Fawad Ahmed's aspirations of representing his adopted nation in the Ashes have received a reality check, while suspended batsman David Warner looks likely to slide down the order if he plays in the first Test.
Selectors were due to make a decision on Sunday as to whether Ahmed remains in England. Whether he stays with the squad, the Pakistan-raised leg-spinner's struggle against Gloucestershire on Saturday suggested the great expectations generated by his remarkable rise to Test contention should be tempered.
Ahmed entered the final day of Australia A's county match behind Nathan Lyon and perhaps Ashton Agar in the Test pecking order.
After an encouraging first innings spell, in which he claimed 1-20 from 9.2 overs, the 31-year-old was targeted by Gloucestershire's Australian all-rounder Dan Christian, who smashed him for three sixes and four fours.
At stumps, Ahmed had figures of 0-62 from 14 overs, though a catch was dropped off his bowling and he had a chance to strike back on the final day.
Chairman of selectors John Inverarity has spoken of the immense pressure on Ahmed to perform after Cricket Australia went to extraordinary lengths to persuade the government to amend the citizenship laws, so he could become a citizen before the Ashes. He has also been picked for next month's Australia A tour of South Africa and will remain in contention next summer.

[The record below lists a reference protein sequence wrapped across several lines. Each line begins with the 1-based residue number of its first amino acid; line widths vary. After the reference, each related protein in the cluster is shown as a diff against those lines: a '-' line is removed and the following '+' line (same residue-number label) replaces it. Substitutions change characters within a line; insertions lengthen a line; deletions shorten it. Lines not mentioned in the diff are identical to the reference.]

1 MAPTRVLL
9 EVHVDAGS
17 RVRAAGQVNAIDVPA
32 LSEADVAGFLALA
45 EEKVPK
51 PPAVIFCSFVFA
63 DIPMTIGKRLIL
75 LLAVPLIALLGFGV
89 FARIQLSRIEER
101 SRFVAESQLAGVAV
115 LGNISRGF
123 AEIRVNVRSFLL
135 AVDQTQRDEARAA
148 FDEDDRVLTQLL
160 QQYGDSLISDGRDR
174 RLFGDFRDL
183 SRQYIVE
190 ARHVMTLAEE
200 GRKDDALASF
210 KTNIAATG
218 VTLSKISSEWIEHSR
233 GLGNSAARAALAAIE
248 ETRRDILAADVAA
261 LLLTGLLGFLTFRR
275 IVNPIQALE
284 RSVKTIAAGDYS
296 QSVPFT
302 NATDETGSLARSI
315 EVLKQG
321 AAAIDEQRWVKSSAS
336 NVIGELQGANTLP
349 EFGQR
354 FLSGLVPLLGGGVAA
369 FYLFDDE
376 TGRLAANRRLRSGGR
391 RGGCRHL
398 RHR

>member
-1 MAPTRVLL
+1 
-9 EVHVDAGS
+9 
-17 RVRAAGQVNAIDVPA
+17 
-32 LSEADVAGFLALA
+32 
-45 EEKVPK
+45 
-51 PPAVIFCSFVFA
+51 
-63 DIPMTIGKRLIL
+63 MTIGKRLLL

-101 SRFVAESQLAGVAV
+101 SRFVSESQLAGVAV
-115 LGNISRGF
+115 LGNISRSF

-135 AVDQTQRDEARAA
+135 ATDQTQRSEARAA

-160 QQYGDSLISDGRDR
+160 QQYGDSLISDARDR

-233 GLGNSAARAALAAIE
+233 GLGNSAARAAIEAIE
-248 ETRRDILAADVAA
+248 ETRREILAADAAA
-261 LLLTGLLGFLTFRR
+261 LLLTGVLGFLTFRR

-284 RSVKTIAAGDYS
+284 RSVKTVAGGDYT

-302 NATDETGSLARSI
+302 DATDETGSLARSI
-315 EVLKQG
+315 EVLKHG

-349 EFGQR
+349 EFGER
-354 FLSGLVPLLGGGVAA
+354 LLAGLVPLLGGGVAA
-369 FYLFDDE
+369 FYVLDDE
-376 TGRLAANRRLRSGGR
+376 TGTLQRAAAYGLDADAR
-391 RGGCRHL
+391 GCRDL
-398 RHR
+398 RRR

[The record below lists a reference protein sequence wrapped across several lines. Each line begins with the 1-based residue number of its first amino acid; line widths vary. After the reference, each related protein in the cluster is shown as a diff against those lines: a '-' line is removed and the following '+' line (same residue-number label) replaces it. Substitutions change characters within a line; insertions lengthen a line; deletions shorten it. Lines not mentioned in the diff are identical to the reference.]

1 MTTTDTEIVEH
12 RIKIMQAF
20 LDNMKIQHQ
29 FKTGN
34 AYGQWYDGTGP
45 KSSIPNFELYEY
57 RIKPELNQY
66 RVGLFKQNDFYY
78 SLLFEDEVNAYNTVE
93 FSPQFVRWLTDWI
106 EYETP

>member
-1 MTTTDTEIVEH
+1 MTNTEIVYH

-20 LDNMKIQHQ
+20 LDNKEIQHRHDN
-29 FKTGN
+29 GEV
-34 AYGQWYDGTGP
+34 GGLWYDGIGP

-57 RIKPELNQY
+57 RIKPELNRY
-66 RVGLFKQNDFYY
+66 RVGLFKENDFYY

Lyon was rested from the Gloucestershire match, having shored up his status as No.1 spinner with eight wickets at 19.75 in the first two games, while Agar had five wickets at 15.8.
The fight for bowling spots will continue in tour matches in Taunton and Worcester, and at least one batting position is also in debate. Coach Mickey Arthur gave a strong indication that Warner, suspended for the tour games and with one half-century from his past 10 innings, could be moved away from the new ball in England, and was instead in contention to bat at four or six.
''That is possible,'' Arthur said in an interview with ABC Radio. ''I've got a very good idea of what the order is going to be for the first Test. There's probably one position up for grabs.''
That could leave Phillip Hughes and Usman Khawaja to compete for the No.3 position. Khawaja said he was as determined as ever to prove he had the right attitude for Test cricket, after being one of four players stood down for failing to do their homework in India.
''The guys now, especially the four who were dropped for that game, are hungrier than ever and just ready to not let anything slip,'' said Khawaja, who has been on the outskirts of the team for the past year, and has been criticised for his seemingly laid-back approach.